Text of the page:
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Decoding the Mystery of Medical Insurance Acceptance
In the constantly evolving profession of acupuncture, one of the least understood areas is medical insurance acceptance. The profession is filled with controversy surrounding this topic: Is it ethical?
Integrative Cancer Care: Chiropractic for Chemotherapy-Induced Hiccups
Hiccups (singultus) are a frequent occurrence during cancer treatment. The cause of the hiccups may be the chemotherapy drug itself, such as Cisplatin; or the prophylactic use of corticosteroids such as Decadron, which is used to prevent nausea and/or vomiting.
Workers' Back Pain: Causes, Costs & Solution
You will want to share two important papers published in the past several months. Why? When read separately, each provides valuable information relevant to your patients, community and practice; together, they tell a compelling story.
Getting Paid by Medicare Is Getting a Major Adjustment
The 2015 Medicare Access and CHIP Reauthorization Act (MACRA) was signed into law to implement a new approach to clinician payments and replace the Sustainable Growth Rate formula.
First Annual ICD-10 Updates Take Effect
Yes, there was an update to ICD-10 codes on Oct. 1. It was a regular update to the diagnosis coding system and will take place every Oct. 1, just as it did when the ICD-9 system was in place.
Update from the International AIDS Conference
The 21st International AIDS Conference in Durban, South Africa, brought together more than 15,000 of the world's leading scientists, activists, funders, policy makers, and consumers from 153 countries.
Dysautonomia: The Medical Condition You May Already Be Treating
TCM practitioners have spent thousands of years healing patients without knowing or needing the names of their diseases as defined by allopathic medicine. We have syndrome names that are both poetic and efficient.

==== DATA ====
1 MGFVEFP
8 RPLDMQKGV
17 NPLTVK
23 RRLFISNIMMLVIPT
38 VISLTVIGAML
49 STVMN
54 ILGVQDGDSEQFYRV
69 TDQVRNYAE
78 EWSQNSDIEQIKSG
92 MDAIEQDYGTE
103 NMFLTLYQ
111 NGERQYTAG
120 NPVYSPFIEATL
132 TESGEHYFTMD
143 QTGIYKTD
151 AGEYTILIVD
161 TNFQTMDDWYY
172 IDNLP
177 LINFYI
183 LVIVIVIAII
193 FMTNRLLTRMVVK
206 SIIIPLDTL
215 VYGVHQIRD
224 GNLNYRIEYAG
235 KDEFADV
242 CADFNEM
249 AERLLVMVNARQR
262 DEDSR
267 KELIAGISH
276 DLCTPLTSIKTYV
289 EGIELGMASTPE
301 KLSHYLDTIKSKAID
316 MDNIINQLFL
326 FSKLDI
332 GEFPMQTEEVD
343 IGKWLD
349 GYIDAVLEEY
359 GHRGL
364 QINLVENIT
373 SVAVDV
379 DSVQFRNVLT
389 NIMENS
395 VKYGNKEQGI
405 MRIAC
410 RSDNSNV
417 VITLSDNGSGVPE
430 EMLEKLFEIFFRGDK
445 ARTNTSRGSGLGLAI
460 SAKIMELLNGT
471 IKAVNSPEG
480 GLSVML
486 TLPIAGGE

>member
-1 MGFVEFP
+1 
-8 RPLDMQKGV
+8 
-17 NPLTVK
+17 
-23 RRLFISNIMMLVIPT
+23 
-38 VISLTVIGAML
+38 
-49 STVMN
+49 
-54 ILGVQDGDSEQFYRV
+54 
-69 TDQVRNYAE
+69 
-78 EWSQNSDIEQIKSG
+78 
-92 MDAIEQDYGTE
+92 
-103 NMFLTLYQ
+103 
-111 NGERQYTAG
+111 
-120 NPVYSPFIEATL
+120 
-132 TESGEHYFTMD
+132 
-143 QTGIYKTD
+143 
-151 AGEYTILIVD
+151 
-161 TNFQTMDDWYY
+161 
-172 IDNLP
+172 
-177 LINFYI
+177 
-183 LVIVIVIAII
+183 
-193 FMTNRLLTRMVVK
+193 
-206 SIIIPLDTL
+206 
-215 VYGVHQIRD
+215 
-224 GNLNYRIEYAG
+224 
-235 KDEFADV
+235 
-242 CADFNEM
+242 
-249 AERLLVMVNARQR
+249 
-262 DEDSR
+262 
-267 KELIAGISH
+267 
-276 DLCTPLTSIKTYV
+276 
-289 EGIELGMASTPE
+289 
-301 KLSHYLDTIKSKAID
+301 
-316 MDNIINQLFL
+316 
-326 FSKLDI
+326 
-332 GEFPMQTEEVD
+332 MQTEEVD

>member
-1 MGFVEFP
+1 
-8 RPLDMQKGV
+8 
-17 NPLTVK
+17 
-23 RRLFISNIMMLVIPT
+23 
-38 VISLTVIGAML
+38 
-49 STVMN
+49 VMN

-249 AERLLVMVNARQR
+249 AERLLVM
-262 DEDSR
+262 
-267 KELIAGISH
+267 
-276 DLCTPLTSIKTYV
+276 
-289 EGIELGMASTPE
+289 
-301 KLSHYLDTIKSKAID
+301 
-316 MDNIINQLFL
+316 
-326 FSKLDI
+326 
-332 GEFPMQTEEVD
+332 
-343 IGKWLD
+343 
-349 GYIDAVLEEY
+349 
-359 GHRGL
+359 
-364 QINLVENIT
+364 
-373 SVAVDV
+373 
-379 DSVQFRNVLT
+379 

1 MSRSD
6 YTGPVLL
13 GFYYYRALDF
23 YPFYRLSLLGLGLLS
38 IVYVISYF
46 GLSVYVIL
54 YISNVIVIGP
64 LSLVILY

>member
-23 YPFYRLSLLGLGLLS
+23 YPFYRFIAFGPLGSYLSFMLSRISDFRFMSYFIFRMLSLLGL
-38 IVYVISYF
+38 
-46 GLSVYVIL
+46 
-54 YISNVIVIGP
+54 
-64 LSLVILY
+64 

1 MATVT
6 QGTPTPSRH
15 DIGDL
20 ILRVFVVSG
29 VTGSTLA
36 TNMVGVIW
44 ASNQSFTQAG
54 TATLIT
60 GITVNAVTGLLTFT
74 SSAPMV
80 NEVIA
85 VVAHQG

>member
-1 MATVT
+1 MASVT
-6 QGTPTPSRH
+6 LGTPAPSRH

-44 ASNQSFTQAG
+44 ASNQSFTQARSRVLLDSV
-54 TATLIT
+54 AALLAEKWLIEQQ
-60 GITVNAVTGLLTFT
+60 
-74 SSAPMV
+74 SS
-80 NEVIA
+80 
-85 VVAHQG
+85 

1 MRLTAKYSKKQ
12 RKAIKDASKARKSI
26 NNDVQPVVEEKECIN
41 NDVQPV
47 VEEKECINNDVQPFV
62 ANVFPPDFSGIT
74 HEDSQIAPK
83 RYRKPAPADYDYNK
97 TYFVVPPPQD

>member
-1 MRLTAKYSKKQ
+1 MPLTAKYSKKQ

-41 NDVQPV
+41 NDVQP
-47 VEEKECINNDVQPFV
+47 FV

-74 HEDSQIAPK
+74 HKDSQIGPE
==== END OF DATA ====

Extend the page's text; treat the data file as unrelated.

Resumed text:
Six Things Every DC Should Know About the Zika Virus
The Zika outbreak continues to spread across the continental United States and U.S. territories. We offer this brief overview on this important public health problem for the practicing doctor of chiropractic.
Upgrade to "Parker 2.0" in Las Vegas
Continuing your education and refining your practice: two key elements of a successful chiropractic career. Parker Seminars promises both as it celebrates its 65th anniversary in Las Vegas next February, according to Parker University President, Dr. William Morgan, and seminar consultant Dr. Mark Sanna.
Treating Peripheral Neuropathy: Multi-Faceted Approach Including Laser Therapy
Peripheral neuropathy affects at least 20 million people in the United States1 and nearly 60 percent of all people with diabetes suffer from diabetic neuropathy. Many suffer from the disorder without ever identifying the cause.
U.S. Olympians Have a DC in Their Corner
It's probably old news to you that doctors of chiropractic play an increasingly prominent role in treating athletes, from youth sports participants to weekend warriors, to elite / professional competitors.
Pediatric Footwear: Function Over Fashion
As practitioners, it is not uncommon for parents to bring us their children to treat or ask us questions related to the pediatric population. Children's feet tend to be a perplexing region for parents and practitioners alike.
National Board Apologizes for Testing Issues
The National Board of Chiropractic Examiners (NBCE) has issued a formal apology following a series of computer-based testing malfunctions that impacted two separate examinations (March and June 2016) and caused "widespread confusion and frustration" to the nearly 1,500 examinees taking the tests.
Four Ways to Attract Patients
Acupuncturist A has been in practice for six years and has struggled since day one. She spends as much time and money on marketing as she can, but since her practice is slow, her budget isn't that big.
Natural Cancer Prevention: Pomegranate for the Prostate